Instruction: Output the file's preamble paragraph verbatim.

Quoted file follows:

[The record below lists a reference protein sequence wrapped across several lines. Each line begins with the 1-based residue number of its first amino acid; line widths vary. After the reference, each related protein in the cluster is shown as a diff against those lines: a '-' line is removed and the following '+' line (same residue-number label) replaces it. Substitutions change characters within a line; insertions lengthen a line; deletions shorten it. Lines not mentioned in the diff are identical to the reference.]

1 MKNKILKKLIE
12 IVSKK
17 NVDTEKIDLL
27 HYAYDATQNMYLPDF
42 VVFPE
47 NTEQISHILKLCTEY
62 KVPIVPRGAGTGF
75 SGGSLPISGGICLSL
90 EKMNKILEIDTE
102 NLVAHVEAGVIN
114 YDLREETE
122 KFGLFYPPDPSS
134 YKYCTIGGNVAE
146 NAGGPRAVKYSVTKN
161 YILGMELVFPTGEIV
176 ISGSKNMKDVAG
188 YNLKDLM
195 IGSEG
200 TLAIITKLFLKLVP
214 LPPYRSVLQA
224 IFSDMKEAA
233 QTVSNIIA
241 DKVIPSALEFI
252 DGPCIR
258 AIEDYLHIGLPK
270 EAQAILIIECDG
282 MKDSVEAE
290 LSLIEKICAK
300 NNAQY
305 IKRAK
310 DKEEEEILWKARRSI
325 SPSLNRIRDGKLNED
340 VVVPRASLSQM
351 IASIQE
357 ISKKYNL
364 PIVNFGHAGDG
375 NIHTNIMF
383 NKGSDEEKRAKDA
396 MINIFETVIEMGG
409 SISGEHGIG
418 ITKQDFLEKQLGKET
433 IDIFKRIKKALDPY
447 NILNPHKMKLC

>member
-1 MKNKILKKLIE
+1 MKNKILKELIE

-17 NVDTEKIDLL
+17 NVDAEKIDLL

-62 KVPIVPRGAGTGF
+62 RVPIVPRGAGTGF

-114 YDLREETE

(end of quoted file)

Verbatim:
[The record below lists a reference protein sequence wrapped across several lines. Each line begins with the 1-based residue number of its first amino acid; line widths vary. After the reference, each related protein in the cluster is shown as a diff against those lines: a '-' line is removed and the following '+' line (same residue-number label) replaces it. Substitutions change characters within a line; insertions lengthen a line; deletions shorten it. Lines not mentioned in the diff are identical to the reference.]